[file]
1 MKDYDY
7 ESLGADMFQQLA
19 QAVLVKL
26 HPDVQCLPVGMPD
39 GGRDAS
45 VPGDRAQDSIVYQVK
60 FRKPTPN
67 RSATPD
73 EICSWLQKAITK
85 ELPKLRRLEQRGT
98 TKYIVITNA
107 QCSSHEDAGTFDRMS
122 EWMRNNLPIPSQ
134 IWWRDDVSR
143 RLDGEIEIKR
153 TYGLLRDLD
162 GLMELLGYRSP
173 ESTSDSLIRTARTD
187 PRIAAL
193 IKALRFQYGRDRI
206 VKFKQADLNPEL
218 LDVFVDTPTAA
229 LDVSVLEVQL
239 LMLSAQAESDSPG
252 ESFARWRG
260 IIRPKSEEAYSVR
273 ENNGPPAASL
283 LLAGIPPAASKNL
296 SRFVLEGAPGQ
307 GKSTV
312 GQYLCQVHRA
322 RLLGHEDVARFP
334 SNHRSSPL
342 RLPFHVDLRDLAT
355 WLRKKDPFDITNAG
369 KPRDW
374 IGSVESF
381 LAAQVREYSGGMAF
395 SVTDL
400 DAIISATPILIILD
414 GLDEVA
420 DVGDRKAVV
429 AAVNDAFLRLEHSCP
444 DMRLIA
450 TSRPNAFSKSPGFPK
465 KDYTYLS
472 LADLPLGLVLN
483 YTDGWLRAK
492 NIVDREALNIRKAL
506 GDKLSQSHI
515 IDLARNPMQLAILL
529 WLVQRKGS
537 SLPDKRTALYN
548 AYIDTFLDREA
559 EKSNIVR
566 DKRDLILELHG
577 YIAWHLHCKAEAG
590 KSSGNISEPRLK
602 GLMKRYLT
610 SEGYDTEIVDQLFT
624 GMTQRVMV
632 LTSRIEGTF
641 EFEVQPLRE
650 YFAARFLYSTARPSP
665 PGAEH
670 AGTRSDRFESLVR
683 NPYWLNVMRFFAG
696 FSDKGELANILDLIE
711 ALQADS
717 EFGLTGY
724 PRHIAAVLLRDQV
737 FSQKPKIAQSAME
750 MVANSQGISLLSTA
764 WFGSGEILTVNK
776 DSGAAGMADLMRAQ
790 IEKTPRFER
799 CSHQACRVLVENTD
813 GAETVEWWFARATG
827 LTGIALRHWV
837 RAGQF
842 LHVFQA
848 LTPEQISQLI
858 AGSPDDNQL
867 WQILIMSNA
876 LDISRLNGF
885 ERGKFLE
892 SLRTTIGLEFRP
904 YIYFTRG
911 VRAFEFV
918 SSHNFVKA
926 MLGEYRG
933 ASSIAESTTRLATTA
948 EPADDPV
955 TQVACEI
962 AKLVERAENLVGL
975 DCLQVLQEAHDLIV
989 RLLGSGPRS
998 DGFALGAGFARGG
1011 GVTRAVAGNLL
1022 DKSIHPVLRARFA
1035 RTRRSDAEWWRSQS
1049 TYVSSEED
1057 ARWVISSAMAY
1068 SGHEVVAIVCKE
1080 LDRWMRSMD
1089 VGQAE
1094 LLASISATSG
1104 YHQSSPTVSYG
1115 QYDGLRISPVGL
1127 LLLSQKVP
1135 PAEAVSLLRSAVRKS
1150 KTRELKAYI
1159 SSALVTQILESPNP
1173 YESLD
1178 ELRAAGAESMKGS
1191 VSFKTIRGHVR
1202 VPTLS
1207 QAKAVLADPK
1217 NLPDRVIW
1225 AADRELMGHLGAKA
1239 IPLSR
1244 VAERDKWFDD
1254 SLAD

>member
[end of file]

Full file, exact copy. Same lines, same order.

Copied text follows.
1 MKDYDY
7 ESLGADMFQQLA
19 QAVLVKL
26 HPDVQCLPVGMPD
39 GGRDAS
45 VPGDRAQDSIVYQVK
60 FRKPTPN
67 RSATPD
73 EICSWLQKAITK
85 ELPKLRRLEQRGT
98 TKYIVITNA
107 QCSSHEDAGTFDRMS
122 EWMRNNLPIPSQ
134 IWWRDDVSR
143 RLDGEIEIKR
153 TYGLLRDLD
162 GLMELLGYRSP
173 ESTSDSLIRTARTD
187 PRIAAL
193 IKALRFQYGRDRI
206 VKFKQADLNPEL
218 LDVFVDTPTAA
229 LDVSVLEVQL
239 LMLSAQAESDSPG
252 ESFARWRG
260 IIRPKSEEAYSVR
273 ENNGPPAASL
283 LLAGIPPAASKNL
296 SRFVLEGAPGQ
307 GKSTV
312 GQYLCQVHRA
322 RLLGHEDVARFP
334 SNHRSSPL
342 RLPFHVDLRDLAT
355 WLRKKDPFDITNAG
369 KPRDW
374 IGSVESF
381 LAAQVREYSGGMAF
395 SVTDL
400 DAIISATPILIILD
414 GLDEVA
420 DVGDRKAVV
429 AAVNDAFLRLEHSCP
444 DMRLIA
450 TSRPNAFSKSPGFPK
465 KDYTYLS
472 LADLPLGLVLN
483 YTDGWLRAK
492 NIVDREALNIRKAL
506 GDKLSQSHI
515 IDLARNPMQLAILL
529 WLVQRKGS
537 SLPDKRTALYN
548 AYIDTFLDREA
559 EKSNIVR
566 DKRDLILELHG
577 YIAWHLHCKAEAG
590 KSSGNISEPRLK
602 GLMKRYLT
610 SEGYDTEIVDQLFT
624 GMTQRVMV
632 LTSRIEGTF
641 EFEVQPLRE
650 YFAARFLYSTARPSP
665 PGAEH
670 AGTRSDRFESLVR
683 NPYWLNVMRFFAG
696 FSDKGELANILDLIE
711 ALQADS
717 EFGLTGY
724 PRHIAAVLLRDQV
737 FSQKPKIAQSAME
750 MVANSQGISLLSTA
764 WFGSGEILTVNK
776 DSGAAGMADLMRAQ
790 IEKTPRFER
799 CSHQACRVLVENTD
813 GAETVEWWFARATG
827 LTGIALRHWV
837 RAGQF
842 LHVFQA
848 LTPEQISQLI
858 AGSPDDNQL
867 WQILIMSNA
876 LDISRLNGF
885 ERGKFLE
892 SLRTTIGLEFRP
904 YIYFTRG
911 VRAFEFV
918 SSHNFVKA
926 MLGEYRG
933 ASSIAESTTRLATTA
948 EPADDPV
955 TQVACEI
962 AKLVERAENLVGL
975 DCLQVLQEAHDLIV
989 RLLGSGPRS
998 DGFALGAGFARGG
1011 GVTRAVAGNLL
1022 DKSIHPVLRARFA
1035 RTRRSDAEWWRSQS
1049 TYVSSEED
1057 ARWVISSAMAY
1068 SGHEVVAIVCKE
1080 LDRWMRSMD
1089 VGQAE
1094 LLASISATSG
1104 YHQSSPTVSYG
1115 QYDGLRISPVGL
1127 LLLSQKVP
1135 PAEAVSLLRSAVRKS
1150 KTRELKAYI
1159 SSALVTQILESPNP
1173 YESLD
1178 ELRAAGAESMKGS
1191 VSFKTIRGHVR
1202 VPTLS
1207 QAKAVLADPK
1217 NLPDRVIW
1225 AADRELMGHLGAKA
1239 IPLSR
1244 VAERDKWFDD
1254 SLAD

>member